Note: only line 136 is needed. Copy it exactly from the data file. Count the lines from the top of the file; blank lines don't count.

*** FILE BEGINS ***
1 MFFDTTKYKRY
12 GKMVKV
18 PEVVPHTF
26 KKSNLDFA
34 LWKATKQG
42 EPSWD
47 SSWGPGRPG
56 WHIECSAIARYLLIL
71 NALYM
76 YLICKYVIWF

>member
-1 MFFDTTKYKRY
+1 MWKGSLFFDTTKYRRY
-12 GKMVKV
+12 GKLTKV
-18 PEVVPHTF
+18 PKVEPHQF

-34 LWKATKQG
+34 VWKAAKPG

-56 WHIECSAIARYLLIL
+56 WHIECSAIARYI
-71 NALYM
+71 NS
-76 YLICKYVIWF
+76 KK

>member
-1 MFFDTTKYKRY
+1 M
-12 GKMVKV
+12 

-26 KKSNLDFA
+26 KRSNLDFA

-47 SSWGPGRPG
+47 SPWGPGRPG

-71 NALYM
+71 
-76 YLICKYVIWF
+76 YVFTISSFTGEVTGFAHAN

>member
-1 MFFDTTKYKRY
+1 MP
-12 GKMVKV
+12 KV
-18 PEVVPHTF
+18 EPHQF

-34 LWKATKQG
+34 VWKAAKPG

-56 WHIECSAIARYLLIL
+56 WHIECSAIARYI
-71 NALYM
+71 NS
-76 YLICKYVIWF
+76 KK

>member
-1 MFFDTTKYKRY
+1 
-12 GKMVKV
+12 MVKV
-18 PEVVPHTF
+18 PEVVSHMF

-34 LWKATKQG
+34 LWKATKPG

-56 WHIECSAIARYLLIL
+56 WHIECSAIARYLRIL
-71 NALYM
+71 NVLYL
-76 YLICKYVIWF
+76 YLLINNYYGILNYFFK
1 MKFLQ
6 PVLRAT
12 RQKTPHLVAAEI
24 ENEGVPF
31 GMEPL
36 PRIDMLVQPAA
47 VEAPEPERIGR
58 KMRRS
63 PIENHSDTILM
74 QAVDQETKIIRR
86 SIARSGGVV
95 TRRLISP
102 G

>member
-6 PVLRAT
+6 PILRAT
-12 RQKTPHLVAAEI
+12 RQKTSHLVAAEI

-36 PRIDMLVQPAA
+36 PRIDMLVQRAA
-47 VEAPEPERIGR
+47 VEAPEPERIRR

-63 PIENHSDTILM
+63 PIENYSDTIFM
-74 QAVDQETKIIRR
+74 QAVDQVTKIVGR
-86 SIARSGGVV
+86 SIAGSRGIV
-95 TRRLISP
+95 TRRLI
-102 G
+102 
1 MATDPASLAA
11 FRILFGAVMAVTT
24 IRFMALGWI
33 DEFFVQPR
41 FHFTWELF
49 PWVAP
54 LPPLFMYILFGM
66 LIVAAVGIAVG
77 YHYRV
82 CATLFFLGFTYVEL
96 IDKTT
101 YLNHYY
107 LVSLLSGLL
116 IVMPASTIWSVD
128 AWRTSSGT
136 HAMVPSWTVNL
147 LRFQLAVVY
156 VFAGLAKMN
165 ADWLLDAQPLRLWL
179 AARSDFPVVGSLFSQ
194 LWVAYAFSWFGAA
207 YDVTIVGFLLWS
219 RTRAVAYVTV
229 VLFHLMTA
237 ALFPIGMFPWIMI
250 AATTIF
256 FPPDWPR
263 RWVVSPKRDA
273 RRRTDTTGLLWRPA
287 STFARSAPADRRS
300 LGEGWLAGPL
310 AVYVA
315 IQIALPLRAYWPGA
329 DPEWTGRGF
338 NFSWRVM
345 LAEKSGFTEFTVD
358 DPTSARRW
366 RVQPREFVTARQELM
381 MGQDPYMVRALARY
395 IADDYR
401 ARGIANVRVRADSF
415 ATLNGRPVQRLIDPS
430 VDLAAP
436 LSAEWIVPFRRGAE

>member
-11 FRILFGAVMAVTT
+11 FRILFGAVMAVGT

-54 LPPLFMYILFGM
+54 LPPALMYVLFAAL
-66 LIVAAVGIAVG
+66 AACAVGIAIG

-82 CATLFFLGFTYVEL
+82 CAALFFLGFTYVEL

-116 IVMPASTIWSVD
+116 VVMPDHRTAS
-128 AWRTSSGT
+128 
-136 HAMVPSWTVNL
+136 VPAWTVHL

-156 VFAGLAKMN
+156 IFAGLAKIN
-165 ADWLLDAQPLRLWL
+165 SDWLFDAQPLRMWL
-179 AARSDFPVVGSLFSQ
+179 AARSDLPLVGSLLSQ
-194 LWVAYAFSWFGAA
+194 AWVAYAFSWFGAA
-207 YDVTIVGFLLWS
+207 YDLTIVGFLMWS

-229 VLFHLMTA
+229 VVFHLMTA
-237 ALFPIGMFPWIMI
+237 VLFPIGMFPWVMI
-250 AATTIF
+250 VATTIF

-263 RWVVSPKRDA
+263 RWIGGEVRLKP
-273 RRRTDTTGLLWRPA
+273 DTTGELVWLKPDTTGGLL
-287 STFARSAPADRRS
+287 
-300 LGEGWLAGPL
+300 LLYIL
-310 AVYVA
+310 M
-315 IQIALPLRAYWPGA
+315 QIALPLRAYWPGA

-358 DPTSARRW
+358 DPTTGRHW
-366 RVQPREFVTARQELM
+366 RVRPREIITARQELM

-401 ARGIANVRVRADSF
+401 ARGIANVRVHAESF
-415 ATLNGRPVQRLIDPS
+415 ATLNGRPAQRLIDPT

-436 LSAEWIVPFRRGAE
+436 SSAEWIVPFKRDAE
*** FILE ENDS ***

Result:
345 LAEKSGFTEFTVD